Certainly I now feel better prepared than I was before. I particularly responded to the martial arts showing how to rip a zombie's head off (bearing a certain resemblance to a social dance of the 1970s), and the masterclass in recognising the tell-tale sounds of a zombie in its various states, from 'flaccid' to 'attack'.
All this and much more besides was delivered in a genuinely funny and surprisingly jolly tone that the Barrel Room audience lapped up. And like any good motivational speech, Dr Dale ended by directing us to websites, a forthcoming book and the soon to be seen sequel, which one can only hope, they bring to Buxton next year.
Underground Venues - Barrel Room
7.00pm to 8.00pm - 9th July 2010
Fringe 2008's Best Comedy winner, Helen Keen combines shadow puppets, tin foil, rockets and quirky ven-diagrams together with her contagious enthusiasm for science and space to create this sparkling new cosmos comedy.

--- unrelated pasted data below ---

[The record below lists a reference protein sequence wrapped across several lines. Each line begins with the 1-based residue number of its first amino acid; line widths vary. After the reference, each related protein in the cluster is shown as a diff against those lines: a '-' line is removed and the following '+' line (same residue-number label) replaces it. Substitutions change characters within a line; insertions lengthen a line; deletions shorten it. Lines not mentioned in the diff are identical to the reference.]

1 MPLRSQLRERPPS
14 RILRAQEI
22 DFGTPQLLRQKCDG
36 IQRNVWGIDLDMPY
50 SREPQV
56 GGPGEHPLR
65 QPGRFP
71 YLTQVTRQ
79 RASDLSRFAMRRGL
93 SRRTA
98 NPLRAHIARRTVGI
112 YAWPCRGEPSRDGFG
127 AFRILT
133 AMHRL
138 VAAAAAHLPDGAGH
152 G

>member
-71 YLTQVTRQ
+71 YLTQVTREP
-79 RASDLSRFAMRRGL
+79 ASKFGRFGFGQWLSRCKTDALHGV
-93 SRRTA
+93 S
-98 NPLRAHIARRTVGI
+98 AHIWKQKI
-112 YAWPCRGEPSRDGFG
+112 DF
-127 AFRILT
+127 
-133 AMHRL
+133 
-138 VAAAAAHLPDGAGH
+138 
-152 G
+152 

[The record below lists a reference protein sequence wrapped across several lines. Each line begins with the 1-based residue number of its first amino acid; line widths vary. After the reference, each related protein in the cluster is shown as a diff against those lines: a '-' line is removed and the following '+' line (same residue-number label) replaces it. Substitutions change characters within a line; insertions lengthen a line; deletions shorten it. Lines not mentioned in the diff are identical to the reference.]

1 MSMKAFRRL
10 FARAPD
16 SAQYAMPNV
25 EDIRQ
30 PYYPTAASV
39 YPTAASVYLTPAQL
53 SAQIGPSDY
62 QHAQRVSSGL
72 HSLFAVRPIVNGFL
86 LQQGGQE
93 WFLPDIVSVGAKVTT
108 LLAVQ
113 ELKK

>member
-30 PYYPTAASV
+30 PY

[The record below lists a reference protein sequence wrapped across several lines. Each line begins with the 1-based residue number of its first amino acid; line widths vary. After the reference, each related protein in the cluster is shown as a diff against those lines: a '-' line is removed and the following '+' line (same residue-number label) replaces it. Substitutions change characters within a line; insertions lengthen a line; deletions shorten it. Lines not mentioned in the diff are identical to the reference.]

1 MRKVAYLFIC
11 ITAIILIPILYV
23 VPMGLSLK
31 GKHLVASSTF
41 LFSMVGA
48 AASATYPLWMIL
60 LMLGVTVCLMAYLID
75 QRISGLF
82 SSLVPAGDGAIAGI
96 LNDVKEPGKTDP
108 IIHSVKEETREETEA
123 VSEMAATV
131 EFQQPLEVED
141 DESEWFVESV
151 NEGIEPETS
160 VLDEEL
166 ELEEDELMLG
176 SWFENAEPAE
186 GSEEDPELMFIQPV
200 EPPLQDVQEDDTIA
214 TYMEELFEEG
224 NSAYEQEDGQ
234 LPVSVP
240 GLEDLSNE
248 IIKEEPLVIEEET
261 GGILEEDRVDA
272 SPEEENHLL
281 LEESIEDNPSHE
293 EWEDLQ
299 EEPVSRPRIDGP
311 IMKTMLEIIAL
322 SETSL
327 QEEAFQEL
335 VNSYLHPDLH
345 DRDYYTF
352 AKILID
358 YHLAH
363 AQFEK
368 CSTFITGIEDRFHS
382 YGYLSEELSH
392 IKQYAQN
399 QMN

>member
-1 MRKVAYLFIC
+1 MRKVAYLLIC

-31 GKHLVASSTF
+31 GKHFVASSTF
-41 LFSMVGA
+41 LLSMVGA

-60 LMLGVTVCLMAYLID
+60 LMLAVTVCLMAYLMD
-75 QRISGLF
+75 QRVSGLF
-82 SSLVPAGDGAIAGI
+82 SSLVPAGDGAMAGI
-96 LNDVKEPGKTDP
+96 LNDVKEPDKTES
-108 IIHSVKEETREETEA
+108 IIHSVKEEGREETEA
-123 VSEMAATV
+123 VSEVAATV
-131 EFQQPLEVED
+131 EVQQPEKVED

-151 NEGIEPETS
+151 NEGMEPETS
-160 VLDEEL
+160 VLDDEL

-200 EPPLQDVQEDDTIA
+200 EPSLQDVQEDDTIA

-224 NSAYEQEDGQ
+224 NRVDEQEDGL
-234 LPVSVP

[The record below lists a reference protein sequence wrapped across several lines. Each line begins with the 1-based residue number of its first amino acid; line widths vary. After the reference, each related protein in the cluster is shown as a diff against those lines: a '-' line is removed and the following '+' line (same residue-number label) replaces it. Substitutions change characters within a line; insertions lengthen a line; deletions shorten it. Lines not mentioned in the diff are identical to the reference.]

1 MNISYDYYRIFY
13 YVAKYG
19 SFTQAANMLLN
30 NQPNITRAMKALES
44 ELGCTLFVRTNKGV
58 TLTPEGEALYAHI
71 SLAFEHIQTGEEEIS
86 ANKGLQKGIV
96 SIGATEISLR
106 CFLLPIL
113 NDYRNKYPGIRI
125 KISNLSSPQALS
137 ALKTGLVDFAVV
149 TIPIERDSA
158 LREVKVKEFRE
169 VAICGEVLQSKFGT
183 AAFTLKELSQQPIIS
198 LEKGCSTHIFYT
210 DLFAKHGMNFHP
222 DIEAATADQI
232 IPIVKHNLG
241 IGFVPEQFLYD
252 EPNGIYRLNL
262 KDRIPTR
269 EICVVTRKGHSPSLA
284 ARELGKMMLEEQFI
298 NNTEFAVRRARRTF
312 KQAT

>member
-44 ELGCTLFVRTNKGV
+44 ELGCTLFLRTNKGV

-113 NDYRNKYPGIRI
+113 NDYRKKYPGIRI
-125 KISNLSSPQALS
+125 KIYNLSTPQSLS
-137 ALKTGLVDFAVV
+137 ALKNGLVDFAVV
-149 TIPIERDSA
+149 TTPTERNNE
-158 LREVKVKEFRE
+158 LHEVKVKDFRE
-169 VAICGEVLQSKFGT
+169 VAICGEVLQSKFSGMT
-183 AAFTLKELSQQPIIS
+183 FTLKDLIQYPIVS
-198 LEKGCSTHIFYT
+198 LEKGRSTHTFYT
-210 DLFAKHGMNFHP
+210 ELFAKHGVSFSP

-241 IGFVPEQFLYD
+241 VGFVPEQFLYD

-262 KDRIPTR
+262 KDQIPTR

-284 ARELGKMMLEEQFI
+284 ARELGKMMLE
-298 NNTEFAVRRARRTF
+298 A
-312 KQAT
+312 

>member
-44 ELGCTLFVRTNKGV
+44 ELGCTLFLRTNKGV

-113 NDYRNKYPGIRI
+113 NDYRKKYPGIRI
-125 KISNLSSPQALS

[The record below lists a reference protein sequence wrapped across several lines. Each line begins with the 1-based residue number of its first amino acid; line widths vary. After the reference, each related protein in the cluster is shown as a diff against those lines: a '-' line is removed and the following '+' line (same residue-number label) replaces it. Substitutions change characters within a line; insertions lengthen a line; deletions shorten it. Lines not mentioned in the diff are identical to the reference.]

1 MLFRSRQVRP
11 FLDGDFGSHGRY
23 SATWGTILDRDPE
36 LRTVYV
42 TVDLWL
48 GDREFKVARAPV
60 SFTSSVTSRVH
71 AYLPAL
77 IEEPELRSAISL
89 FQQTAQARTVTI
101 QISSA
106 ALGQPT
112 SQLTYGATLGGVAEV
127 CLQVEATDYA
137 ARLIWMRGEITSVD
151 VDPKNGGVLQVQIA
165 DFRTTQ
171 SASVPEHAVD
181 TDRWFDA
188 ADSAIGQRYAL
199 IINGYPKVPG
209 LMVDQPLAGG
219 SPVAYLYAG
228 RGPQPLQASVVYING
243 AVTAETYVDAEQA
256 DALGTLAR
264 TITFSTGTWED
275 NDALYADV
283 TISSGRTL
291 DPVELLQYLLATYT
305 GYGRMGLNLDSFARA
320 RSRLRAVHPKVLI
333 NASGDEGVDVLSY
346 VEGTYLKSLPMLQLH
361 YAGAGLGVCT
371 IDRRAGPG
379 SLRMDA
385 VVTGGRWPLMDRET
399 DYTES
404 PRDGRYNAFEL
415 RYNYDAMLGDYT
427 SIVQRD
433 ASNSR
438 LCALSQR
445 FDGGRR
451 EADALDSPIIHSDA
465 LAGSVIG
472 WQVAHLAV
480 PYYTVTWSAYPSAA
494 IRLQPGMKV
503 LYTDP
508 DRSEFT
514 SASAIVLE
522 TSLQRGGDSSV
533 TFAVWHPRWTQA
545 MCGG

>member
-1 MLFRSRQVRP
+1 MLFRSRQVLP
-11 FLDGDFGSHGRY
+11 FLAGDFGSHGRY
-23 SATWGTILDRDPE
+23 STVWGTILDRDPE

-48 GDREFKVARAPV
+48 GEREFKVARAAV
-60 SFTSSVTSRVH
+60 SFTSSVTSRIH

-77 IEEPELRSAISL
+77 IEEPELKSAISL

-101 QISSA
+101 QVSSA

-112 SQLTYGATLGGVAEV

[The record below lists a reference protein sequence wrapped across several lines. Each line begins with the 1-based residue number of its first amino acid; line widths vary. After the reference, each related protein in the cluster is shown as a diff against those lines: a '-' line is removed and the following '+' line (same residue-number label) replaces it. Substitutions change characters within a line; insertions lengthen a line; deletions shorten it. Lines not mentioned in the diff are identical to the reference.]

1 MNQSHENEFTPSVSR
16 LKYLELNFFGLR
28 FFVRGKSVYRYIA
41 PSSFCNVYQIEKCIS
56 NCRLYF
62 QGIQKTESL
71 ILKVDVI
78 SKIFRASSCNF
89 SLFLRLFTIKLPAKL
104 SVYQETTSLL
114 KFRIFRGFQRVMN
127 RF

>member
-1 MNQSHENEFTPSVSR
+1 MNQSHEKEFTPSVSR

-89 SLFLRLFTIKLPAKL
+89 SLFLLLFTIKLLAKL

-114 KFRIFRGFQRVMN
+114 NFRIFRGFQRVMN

Even as a small girl with a postman daddy and an unproportionally large head (with an imagination to match), Keen was fascinated by the stars in the night sky, and the boundless possibilities of space travel.
With her wide-eyed eagerness and zest, Helen tells us that we will be zipping through time, and our means of transport becomes me. You see, I volunteer to become our 'worm hole' (wearing a silver cape and headband with a cartoon worm on!) - in fact, our "space/time continu-worm." We start our voyage in 1980s' Yorkshire, where fun shadow puppets show our big-headed (literally, not metaphorically) heroine gazing at the night's sky, where anything is possible - from moon-walking Michael Jacksons to ET on a BMX. From here on things can only go up!